Recently I attended a "Beginners Band Concert." The players consisted of fourth grade students eager to perform publicly for the first time. Parents, grandparents and friends sat in the bleachers waiting for the performance to begin. The children were all dressed in clean, neat clothes, hair combed with faces scrubbed. In other words they looked adorable if not a little nervous. Miss E, the band director, seemed calm, smiling to her students and the audience alike. She greeted the audience and began to explain the grueling process of learning to play an instrument. Miss E reminded her audience about developing breathing techniques, keeping a good rhythm and learning to focus on the music as well as on her. She then reminded us how the students needed to adjust to the added burden of holding the instrument in small hands and learning to manipulate their mouths correctly in order to make the proper sounds.
Miss E is a very enthusiastic teacher and she shared with us how much her students had learned in one school year. She then said they were going to play the first thing they learned. She turned to her students, nodded to them to be ready and she stepped up on her podium. Her arms came up and with quick precision as her hands came together, a giant squawk came from the students and when she used her down motion to complete the beat, the squawk stopped.
The kids were smiling, Miss E. was smiling and the audience laughed. The students held up their mouth pieces and Miss E. told us what progress it was for kids to learn to make a sound through their mouth pieces. One squawk, in unison, held for the correct amount of time, with an abrupt stop just as the instructor had motioned. She then progressed to the first note, then to the first set of three notes, and so on. After that I thought the concert would begin, but Miss E. invited, or rather challenged the parents to come down and try playing their children's instruments. They were to play "Mary Had A Little Lamb."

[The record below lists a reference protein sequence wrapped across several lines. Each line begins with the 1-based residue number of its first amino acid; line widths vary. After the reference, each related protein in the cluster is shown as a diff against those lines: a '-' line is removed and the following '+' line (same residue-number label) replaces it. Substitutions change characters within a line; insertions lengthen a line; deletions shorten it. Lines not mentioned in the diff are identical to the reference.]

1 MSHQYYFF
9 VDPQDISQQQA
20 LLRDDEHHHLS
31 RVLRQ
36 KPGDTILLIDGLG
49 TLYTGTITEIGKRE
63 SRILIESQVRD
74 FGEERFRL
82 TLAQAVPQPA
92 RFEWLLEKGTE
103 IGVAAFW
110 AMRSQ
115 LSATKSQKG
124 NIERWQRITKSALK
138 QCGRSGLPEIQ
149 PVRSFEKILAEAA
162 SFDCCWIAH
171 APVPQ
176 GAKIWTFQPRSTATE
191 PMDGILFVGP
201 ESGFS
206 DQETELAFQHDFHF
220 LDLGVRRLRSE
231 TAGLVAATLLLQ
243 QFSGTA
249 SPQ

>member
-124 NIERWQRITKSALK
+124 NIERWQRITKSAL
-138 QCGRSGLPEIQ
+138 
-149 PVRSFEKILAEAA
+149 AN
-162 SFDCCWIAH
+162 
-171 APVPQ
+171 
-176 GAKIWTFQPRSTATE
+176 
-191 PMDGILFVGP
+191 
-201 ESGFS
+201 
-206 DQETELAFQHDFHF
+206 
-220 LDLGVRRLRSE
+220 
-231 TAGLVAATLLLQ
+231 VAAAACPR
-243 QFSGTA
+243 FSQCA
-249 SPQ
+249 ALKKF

A nervous laughed resounded through the crowd but the parents were good sports and descended on the students. Each child showed a parent how to hold the instrument, how to manipulate the few notes and to read the music. After a few moments Miss E. decided they had learned enough and tapped her stand to gain everyone's attention. Once again she looked over her band, now full of adults with children standing by their sides. She stepped up on her podium, brought her arms up and kept up a wonderfully smooth beat to the squeaking and bleating that followed. Cheeks puffed out, faces grew red from exertion and Miss E. kept directing the beat as the kids earnestly helped their parents keep track of where they were on the page. The audience doubled over laughing.
A wonderful concert by the children followed the mayhem. The kids performed with enthusiasm and everyone left the gmn a little wiser.
So you may wonder what this has to do with writers. Well, everything, besides sharing a story with you, it's a reminder that learning a craft is never easy. And instead of getting crumpy at the process, relax and enjoy the progress you have made. Whatever level your writing is at right now, take a moment to look back and enjoy those bumbling moments for what they were ~ learning to create!
Til next time ~